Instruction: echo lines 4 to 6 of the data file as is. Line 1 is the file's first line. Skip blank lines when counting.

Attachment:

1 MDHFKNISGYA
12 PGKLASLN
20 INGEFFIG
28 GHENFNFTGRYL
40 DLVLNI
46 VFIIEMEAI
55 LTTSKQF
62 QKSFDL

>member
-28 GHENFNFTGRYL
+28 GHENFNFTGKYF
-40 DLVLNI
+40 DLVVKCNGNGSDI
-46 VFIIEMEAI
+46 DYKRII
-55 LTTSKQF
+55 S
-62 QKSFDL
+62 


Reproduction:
28 GHENFNFTGRYL
40 DLVLNI
46 VFIIEMEAI